I did this, along with several colleagues in the Our Mythical Childhood community, and the results are on twitter at #InternationalDayOfMedusa


One reason for Medusa having being in my thoughts is this: once I have made further progress with activities for autistic young people involving Hercules, I am planning a second set, involving Medusa. But for now… more Hercules – this time a Hercules introduced via Arkadia: an Arkadia I was preparing to visit in May 2020.


‘I will be in Arkadia’?


What a month May 2020 looked set to be for the Our Mythical Childhood community as we prepared to gather in Poland for the last of a series of conferences. This one was to follow in the wake of ‘Our Mythical Hope’ (May 2017) and ‘Our Mythical History’ (May 2019), marking the ‘Our Mythical Nature’ phase of our collaboration. We were to meet in various venues at the University of Warsaw for workshops and panels on, among other topics: 


-       environmental issues in classically-informed works of children’s culture 

-       how nature is expressed variously as escapist and dangerous

-       how nature is represented as somewhere whose otherness can resonate with the experiences of children as they negotiate the world.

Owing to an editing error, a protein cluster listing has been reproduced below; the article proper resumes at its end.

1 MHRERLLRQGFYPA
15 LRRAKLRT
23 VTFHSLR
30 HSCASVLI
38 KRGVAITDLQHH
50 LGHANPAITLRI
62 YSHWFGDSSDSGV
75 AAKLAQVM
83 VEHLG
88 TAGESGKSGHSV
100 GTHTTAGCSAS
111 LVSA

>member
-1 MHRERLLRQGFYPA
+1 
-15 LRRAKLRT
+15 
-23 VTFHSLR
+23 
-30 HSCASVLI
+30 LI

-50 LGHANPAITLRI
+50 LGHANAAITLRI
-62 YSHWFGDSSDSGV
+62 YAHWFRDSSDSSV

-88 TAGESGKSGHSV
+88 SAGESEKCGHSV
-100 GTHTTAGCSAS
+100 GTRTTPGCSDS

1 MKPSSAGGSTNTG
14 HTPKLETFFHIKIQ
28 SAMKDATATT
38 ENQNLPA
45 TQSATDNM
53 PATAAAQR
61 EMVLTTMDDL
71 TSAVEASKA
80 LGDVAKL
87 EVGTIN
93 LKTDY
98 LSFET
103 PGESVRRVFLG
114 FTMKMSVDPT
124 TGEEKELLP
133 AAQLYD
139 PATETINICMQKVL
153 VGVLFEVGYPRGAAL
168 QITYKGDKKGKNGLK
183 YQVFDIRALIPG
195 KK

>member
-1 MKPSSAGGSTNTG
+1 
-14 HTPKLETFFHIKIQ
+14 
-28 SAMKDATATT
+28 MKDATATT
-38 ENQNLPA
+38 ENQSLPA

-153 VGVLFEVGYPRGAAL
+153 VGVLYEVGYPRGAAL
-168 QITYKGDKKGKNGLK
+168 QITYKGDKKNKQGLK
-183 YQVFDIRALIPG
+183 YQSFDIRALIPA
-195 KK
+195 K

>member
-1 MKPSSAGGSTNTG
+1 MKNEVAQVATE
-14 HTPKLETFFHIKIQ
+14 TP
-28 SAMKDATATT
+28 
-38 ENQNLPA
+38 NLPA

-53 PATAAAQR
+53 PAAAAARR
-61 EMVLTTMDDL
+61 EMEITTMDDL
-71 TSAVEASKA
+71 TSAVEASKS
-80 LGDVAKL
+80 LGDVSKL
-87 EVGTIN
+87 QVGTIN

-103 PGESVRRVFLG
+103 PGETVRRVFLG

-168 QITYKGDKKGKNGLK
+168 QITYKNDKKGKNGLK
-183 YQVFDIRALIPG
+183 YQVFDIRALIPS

We were also going to be directly experiencing nature as a contradictory, cultivated, seemingly ‘natural’, allusive space where the natural world, the landscaped world and what it is to be human collide. For we were going to go to Arkadia. 


The Arkadia in question was the garden of Helena Radziwiłł (1753-1821), located around an hour’s drive from Warsaw, near Nieborów. The garden was designed at the time of the eighteenth-century thirst for creating and experiencing landscape gardens as spaces for contemplation. 

File:Arkadia staw panorama 80 16595-600.jpg
Helena Radziwiłł's garden Arkadia in Poland.
Photo by TenKobuz, sourced from Wikimedia Commons here